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The supply chain industry has only scratched the surface of the value that AI can unlock. Data is the backbone of AI, and this industry is sitting on a treasure trove of it — from inventories and temperatures to dwell times and ETAs. The more accurate, reliable, and relevant data becomes, the better it serves as high-quality fuel for advanced AI, opening up a world of possibilities for innovation and growth.

As organizations continue to automate and then optimize their processes with AI, exciting future opportunities are quickly approaching. Here is what the supply chain industry should expect to see in 2024 and beyond.

Doing more with real-time integrated data

Because high-quality data is the foundation of accurate learning models, we’re seeing an increased focus on data reliability and relevance from companies hoping to optimize their supply chains with AI. Of particular importance is achieving lower latency, with large volumes of data that can be gathered and analyzed quickly to aid real-time decision-making.

The coming months should also bring about faster and better integration of various types of data, allowing companies to plug their logistics data directly into their overall supply chain management. These data will also be in different data formats, such as images and PDFs that can be better handled by AI tools for recognition and understanding.

Predicting the future — and acting on it

A company’s ability to accurately predict the future ripple effects of major events, from severe weather to geopolitical conflicts, has always been a competitive advantage in its supply chain performance. As source data continues to improve and as multiple sources of data become easier to connect, AI models should become better and better at predicting future disruptions and empowering companies to act on them.

This year, we can expect to see measurable improvements in forecasting around specific variables, such as shifts in inventory or dwell times. Companies should also be able to better predict savings from logistical adjustments — like changes in drivers’ schedules and routes, for example — and use that to determine optimal pricing that’s as close to the market price as possible. The cost-saving implications of these accurate, actional predictions can be tremendous.

Improving the human experience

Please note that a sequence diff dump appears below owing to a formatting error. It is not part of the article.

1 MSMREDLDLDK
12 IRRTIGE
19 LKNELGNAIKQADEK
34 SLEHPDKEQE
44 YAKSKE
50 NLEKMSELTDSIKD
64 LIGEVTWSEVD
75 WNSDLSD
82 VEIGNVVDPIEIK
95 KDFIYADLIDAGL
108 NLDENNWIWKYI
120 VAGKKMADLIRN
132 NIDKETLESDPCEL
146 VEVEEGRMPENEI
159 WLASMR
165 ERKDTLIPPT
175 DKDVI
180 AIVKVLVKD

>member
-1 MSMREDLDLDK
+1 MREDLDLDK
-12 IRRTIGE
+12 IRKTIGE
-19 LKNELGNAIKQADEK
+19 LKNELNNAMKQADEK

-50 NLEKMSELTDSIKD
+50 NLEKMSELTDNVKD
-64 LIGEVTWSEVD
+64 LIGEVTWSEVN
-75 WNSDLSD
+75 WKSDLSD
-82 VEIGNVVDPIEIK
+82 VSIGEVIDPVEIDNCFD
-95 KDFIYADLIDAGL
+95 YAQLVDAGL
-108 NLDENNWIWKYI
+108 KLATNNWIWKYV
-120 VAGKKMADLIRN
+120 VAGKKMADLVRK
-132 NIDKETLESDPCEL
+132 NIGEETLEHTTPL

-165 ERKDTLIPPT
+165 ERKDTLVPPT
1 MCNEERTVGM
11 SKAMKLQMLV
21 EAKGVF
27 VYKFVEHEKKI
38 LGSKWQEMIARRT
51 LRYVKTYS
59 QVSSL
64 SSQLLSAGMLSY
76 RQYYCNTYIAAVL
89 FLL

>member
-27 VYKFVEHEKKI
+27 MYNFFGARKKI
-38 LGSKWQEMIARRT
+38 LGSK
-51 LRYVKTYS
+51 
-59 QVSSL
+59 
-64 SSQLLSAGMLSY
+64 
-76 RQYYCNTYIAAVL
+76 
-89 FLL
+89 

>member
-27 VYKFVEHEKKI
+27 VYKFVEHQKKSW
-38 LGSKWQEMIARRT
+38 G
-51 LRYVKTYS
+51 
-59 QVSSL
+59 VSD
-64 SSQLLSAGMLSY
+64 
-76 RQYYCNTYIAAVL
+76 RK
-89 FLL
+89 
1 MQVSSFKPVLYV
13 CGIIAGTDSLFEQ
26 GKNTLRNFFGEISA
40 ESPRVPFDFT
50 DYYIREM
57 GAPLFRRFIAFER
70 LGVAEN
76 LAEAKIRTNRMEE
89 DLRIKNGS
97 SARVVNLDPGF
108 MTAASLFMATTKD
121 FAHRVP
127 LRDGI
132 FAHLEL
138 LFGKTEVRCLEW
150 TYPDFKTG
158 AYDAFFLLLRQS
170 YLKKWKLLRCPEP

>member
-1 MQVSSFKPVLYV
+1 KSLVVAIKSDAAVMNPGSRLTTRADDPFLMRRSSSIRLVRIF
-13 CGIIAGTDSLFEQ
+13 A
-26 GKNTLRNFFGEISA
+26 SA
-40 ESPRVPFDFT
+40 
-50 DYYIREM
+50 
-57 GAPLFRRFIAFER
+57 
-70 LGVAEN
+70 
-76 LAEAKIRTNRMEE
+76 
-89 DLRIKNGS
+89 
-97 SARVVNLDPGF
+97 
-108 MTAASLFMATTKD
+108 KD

Beyond logistics and business performance, AI in 2024 has the potential to change and even improve the human experience within the supply chain.

Generative AI and large language models have been the talk of the town these past 12 months, and they are already being put to work to provide better support for customers. Conversations that used to take place over the phone or email are increasingly handled, quite adeptly, by chatbots. Newer LLMs can instantaneously summarize a large FAQ document or answer a specific customer question that previously required hours of research. In the coming year, we should see these services pulling from multiple databases and becoming increasingly multi-modal, pulling from audio, images, PDFs, and more.

As these technologies advance, we should also likewise see the supply chain industry advance, as well. Supply chain has historically lagged behind other industries in digitizing, with many companies hanging on for dear life to their phone lines and spreadsheets. However, the AI wave makes it more important than ever for supply chain players to brush up on their knowledge of the latest tools and capabilities in order to keep up with the competition.

And because the supply chain is rich with big data, we should expect to see the industry increasingly attract technologists who want to dive in and create new models of their own. Fears of AI taking everyone’s jobs certainly don’t apply here: engineers looking for problems to solve will have plenty of opportunities in the supply chain industry, helping everyone along the chain get smarter in the process.

The supply chain’s AI journey is only beginning

Technology is evolving at a breakneck pace. In the coming months and years, we’ll see data become increasingly rich and accurate, creating exponential downstream opportunities for tomorrow’s AI tools. As a result, AI’s predictions will likewise become more accurate and clear, helping supply chain leaders make strategic, cost-saving moves. And far from taking over humans, tomorrow’s AI tools will make human experiences more fruitful and enjoyable. The benefits of AI for the supply chain are incredibly exciting, and they have only just begun.

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